Jaroslav Hašek

The Good Soldier Švejk

‘And so they’ve killed our Ferdinand,’ said the charwoman to Mr Švejk, who had left military service years before, after having been finally certified by an army medical board as an imbecile, and now lived by selling dogs – ugly, mongrel monstrosities whose pedigrees he forged.
Apart from this occupation he suffered from rheumatism and was at this very moment rubbing his knees with Elliman’s embrocation.
‘Which Ferdinand, Mrs Müller?’ he asked, going on with the massaging. ‘I know two Ferdinands. One is a messenger at Průša’s, the chemist’s, and once by mistake he drank a bottle of hair oil there. And the other is Ferdinand Kokoška who collects dog manure. Neither of them is any loss.’
‘Oh no, sir, it’s His Imperial Highness, the Archduke Ferdinand, from Konopište, the fat churchy one.’
‘Jesus Maria!’ exclaimed Švejk. ‘What a grand job! And where did it happen to His Imperial Highness?’
‘They bumped him off at Sarajevo, sir, with a revolver, you know. He drove there in a car with his Archduchess.’
‘Well, there you have it, Mrs Müller, in a car. Yes, of course, a gentleman like him can afford it, but he never imagines that a drive like that might finish up badly. And at Sarajevo into the bargain! That’s in Bosnia, Mrs Müller. I expect the Turks did it. You know, we never ought to have taken Bosnia and Herzegovina from them. And so you see, Mrs Müller. His Imperial Highness now rests with the angels. Did he suffer long?’
‘His Imperial Highness was done for at once, sir. You know, a revolver isn’t just a toy. Not long ago there was a gentleman in Nusle, where I come from, who fooled about with a revolver too. And what happened? He shot his whole family and the porter too who came up to see who was doing the shooting there on the third floor.’
‘There are some revolvers, Mrs Müller, that won’t go off even if you bust yourself. There are lots of that type. But for His Imperial Highness I’m sure they must have bought something better. And I wouldn’t mind betting, Mrs Müller, that the chap who did it put on smart togs for the occasion. Potting at an Imperial Highness is no easy job, you know. It’s not like a poacher potting at a gamekeeper. The question is how you get at him. You can’t come near a fine gentleman like that if you’re dressed in rags. You’ve got to wear a topper, so the cops don’t nab you beforehand.’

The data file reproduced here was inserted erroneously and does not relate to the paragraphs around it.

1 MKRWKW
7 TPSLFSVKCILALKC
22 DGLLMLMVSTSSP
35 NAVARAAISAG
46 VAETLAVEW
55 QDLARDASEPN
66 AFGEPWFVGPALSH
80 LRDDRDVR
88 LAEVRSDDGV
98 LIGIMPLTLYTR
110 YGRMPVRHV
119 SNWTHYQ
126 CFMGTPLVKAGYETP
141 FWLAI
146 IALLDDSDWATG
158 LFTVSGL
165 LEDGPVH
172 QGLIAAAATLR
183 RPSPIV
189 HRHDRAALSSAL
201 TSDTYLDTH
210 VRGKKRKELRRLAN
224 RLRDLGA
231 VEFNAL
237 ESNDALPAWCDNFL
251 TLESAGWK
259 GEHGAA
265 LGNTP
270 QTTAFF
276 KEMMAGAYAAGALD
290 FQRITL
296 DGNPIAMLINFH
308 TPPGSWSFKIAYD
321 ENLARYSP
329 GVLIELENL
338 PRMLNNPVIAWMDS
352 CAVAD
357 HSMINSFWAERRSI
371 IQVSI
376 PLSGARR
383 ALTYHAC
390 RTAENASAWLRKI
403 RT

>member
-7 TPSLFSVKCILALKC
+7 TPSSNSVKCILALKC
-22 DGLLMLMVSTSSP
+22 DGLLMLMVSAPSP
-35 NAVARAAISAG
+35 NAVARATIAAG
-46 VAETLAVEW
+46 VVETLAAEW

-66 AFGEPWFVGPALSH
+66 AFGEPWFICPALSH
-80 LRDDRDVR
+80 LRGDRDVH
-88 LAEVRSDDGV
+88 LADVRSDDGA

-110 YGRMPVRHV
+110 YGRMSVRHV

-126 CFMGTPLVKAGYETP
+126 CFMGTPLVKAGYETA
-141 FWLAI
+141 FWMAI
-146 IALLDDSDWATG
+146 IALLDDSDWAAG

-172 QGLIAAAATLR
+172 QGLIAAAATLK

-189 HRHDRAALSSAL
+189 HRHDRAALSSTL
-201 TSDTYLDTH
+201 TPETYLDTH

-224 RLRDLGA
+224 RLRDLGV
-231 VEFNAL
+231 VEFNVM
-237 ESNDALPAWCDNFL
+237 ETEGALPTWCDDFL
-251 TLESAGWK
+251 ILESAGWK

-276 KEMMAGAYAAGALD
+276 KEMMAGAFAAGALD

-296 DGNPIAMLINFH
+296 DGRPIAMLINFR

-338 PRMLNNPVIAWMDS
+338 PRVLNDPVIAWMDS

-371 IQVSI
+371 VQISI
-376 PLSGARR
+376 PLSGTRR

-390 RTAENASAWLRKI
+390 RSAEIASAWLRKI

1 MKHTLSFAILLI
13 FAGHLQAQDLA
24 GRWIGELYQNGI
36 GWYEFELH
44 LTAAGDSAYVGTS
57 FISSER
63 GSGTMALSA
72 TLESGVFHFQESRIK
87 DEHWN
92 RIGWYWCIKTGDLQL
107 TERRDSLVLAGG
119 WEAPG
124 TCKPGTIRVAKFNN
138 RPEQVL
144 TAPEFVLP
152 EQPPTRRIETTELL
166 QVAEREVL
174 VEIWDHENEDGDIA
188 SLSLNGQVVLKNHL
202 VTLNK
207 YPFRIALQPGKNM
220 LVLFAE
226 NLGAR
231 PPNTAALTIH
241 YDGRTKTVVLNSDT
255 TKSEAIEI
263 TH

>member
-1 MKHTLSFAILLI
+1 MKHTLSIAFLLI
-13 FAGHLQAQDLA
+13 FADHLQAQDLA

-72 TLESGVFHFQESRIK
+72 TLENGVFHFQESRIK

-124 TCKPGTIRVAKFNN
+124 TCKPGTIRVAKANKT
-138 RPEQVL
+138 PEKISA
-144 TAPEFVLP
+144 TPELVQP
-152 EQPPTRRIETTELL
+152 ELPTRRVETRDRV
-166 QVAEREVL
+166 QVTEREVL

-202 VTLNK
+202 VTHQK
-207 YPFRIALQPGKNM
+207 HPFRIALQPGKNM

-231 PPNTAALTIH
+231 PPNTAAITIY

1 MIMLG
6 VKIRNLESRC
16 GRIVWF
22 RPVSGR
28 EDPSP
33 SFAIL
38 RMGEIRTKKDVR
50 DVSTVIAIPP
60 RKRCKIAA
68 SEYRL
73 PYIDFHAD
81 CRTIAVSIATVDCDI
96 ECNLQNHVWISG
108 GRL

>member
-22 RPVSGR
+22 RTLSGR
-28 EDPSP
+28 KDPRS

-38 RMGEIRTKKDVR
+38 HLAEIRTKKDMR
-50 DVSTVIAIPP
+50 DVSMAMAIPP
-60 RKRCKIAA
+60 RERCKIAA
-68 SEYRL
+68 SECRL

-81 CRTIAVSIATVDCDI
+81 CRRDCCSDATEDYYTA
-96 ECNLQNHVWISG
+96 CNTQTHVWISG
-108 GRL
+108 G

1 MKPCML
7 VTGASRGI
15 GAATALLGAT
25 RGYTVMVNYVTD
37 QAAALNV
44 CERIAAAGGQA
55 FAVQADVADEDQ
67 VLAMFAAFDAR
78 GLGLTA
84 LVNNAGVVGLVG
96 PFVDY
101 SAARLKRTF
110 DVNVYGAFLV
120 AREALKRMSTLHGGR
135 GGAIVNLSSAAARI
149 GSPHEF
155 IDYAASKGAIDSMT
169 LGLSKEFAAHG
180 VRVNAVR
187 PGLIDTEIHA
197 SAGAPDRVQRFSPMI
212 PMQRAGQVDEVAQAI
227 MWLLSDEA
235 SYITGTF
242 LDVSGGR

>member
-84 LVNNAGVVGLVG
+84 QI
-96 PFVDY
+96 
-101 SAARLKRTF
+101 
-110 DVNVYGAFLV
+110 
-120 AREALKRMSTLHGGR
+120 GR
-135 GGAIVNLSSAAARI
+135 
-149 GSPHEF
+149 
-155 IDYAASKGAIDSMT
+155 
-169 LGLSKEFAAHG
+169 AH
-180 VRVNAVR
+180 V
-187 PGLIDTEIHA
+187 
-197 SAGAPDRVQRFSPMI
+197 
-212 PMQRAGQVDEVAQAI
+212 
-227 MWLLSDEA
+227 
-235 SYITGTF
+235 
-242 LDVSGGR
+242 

‘They say there were a lot of them, sir.’
‘Well, of course, Mrs Müller,’ said Švejk, finishing massaging his knees. ‘If you want to kill His Imperial Highness or for that matter even His Imperial Majesty the Emperor, you’d certainly need advice. Several heads are wiser than one. One chap advises you this, another that, and then “the deed is crowned with success”, as our national anthem says. The main thing is to watch out for the moment when a gentleman like that rides past. Just like old Luccheni, if you remember, who stabbed our late lamented Elizabeth with a file. He just went for a stroll with her. Who’s going to trust anybody now? After that there’ll be no more strolls for empresses! And a lot of other persons’ll have it coming to them too, you know. You mark my words, Mrs Müller, it’ll be the turn of the Tsar and the Tsarina next and maybe, though God forbid, even of His Imperial Majesty the Emperor, now they’ve started with his uncle. He’s got a lot of enemies, the old gentleman has. Even more than Ferdinand. Not long ago a gentleman was telling us in the pub that a time would come when all these emperors would get done in one after the other, and all the king’s horses and all the king’s men wouldn’t save them. After that he hadn’t any money to pay his bill and the landlord had to have him arrested. And he hit the landlord across the jaw once and the policeman twice. So after that they took him away in a drunks’ cart to sober him up again. Well, Mrs Müller, what a world we live in, to be sure! What a loss for Austria again! When I was in the army an infantryman once shot a captain. The captain came out and at once gave him “confined to barracks!” But he took up his rifle and bang it went, plum through the captain’s heart. The bullet flew out of his back and damaged the office into the bargain. It smashed a bottle of ink which messed up the official documents.’